Saguinus fuscicollis cruzlimai (Brazil?, Peru)?
The distribution of this subspecies is not known with certainty. Through some rather complicated detective work, as well as indications concerning its affinities in pelage colour and patterns, Hershkovitz (1968) concluded that the most likely provenance of this distinct Saddleback Tamarin is the upper Rio Purus in Brazil. Hershkovitz (1968, 1977, p.636) placed it tentatively in the upper Rio Purus region, south of the Rio Tapau to the Rio Pauin, both left bank tributaries of the Rio Purus. However, following the discovery of S. f. primitivus, described by Hershkovitz (1977) in an addendum and evidently occupying this region, he placed it, equally tentatively, north of the Rio Tapau, where no Saddleback Tamarins have recorded to date (Hershkovitz 1977, p. 622). This is to the south of the known geographic range of S. f. avilapiresi, at the headwaters of the Rio Coar, and the Rio Repartimento, a right bank tributary of the Rio Tef.
Van Roosmalen (5 August 2003) reported locating S. fuscicollis cruzlimai in the wild, and informed that Hershkovitz (1977) had been correct in believing that it occurred between the Rios Pauin and Tapau, west of the Rio Purus. It was observed by T. van Roosmalen on 21 June 2002, on the west bank of the Rio Purus, opposite the mouth of the Rio Sepatini (Van Roosmalen, 16 August, 2003).
Saguinus fuscicollis leucogenys (Peru)
This subspecies is confined to north-central Peru, from San Martin, through Huanaco and Pasco to the Ro Perene, northern Juno, east to the ro Ucayali in Loreto to as far north as the Ro Pisqui (Hershkovitz 1977). To the west, it is limited by the Andes, probably not occurring above altitudes of about 900-1,000 m (Hershkovitz 1977). Freese et al. (1982) observed no primate species at Moyobamba, in the upper Mayo Forest Reserve, at an altitude of 1,000 m above sea level. S. fuscicollis occurs in the Panguana Biological Station, on the left (south) bank of the Ro Yuyapichis, a tributary of the Ro Pachitea, in Department of Pasco, about 150 km south of Pucallpa, in the eastern central part of Peru (937'S, 7456'W) (Hutterer et al. 1995), and is presumably S. f. leucogenys.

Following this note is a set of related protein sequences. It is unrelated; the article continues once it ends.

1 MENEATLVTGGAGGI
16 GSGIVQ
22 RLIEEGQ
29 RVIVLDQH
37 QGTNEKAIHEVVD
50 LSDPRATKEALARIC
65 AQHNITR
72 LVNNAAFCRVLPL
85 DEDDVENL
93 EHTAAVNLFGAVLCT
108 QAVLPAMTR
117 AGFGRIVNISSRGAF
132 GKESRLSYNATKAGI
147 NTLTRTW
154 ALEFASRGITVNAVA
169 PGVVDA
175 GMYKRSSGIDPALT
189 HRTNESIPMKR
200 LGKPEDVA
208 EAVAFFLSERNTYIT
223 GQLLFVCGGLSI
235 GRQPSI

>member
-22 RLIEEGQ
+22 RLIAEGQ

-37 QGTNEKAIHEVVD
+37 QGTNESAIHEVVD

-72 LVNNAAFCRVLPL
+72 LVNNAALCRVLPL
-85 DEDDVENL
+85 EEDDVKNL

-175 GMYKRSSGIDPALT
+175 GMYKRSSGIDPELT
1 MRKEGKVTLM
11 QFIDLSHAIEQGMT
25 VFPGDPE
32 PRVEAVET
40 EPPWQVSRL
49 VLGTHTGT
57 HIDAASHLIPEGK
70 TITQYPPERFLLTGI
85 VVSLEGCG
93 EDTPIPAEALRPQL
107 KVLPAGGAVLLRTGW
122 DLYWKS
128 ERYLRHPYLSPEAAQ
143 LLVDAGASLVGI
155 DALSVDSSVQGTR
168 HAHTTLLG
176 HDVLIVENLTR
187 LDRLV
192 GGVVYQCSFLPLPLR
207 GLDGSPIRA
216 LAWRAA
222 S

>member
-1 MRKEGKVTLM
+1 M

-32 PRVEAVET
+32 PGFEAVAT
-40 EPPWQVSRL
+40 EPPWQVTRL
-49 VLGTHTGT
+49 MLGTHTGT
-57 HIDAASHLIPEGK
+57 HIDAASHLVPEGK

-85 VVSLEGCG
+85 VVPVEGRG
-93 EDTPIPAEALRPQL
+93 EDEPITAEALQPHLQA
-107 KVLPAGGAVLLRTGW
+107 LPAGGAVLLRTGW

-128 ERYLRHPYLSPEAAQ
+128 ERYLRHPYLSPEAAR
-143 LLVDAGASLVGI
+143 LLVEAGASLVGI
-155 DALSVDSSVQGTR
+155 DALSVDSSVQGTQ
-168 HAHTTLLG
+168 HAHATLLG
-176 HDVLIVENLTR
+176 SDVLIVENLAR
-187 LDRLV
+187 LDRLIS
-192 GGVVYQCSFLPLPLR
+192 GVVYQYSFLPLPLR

Saguinus fuscicollis nigrifrons (Peru)
This subspecies occurs in Peru, between the Ros Amazonas and Yavar, and along the right bank of the Ro Ucayali as far as the Ro Blanco (Hodun et al. 1981; Soini 1990a; Aquino and Encarnacin 1994). Upstream of the Ro Ucayali along both sides of the river (to the south of the Rio Blanco), it is replaced by Illigers Saddleback Tamarin, S. f. illigeri. Strangely, S. f. nigrifrons appears again on the the right (east) bank of the Ro Ucayali at the headwaters of the Ro Tapiche, a left bank tributary of the Rio Blanco, probably extending east as far as the Ro Yavar, on the border with Brazil. This southern population is based on a specimen collected by R. W. Hendee in the Cerro Azul, Contamana, in 1927 (Hershkovitz 1977). The southern limit is given by Hershkovitz (1977) and Aquino and Encarnacin (1994) as the right bank of the Ro Ucayali across the river from Pucallpa. There are, therefore, two disjunct populations of S. f. nigrifrons, separated by S. f. illigeri (between the Ros Ucayali and Tapiche/Blanco), and S. f. fuscicollis which crossed the Ro Yavar from the east to occupy the left bank of the Ro Blanco (as far as the mouth of the Ro Tapiche) and the right bank of the Ro Tapiche (Soini 1990a,b).
Saguinus fuscicollis lagonotus (Ecuador, Peru)